Turn round to pay adoration to the Gods; sit after you have worshipped.
One of the delights of Plutarch is how prosaic he is. He often comes up with very mundane and logical reasons for things that might or might not originate in common sense and logic. And even if we turn around because it’s a matter of architecture, humans tend to elaborate and embroider meaning onto such acts, especially in a religious context. That we are mimicking the turning of the universe (a sort of Pythagorean thought) fits well with the rest of the doctrine, so why not?
Sitting after worship, according to Plutarch, is both a sign of good omen and lets the blessing of the gods come upon you, but also is a punctuation in worship, allowing the gods to spur the worshiper into more worship or move on as the situation requires. This is not as prosaic as the turning round because the room requires it, but is again Plutarch interpreting by way of the least complicated explanation. For those of us who meditate, the idea of a quiet time to sit after praying seems natural. Also it amuses me how many things from my Roman Catholic religious education, such as purifying with water and this notion of sitting and standing for different religious emphasis, come straight from pagan Rome.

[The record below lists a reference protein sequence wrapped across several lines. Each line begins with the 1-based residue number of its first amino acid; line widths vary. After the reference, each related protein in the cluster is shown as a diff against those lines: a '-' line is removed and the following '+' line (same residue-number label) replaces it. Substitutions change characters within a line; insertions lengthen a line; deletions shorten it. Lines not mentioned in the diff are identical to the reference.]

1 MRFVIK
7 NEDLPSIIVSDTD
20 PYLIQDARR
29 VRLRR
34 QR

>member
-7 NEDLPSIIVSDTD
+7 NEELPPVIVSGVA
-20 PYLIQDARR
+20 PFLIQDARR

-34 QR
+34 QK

- Numa Tradition – Sacrifices (titarufiaprisca.wordpress.com)
- Numa Tradition: Foods not for Sacrifice (titarufiaprisca.wordpress.com)
- Numa Tradition- Mola Salsa (titarufiaprisca.wordpress.com)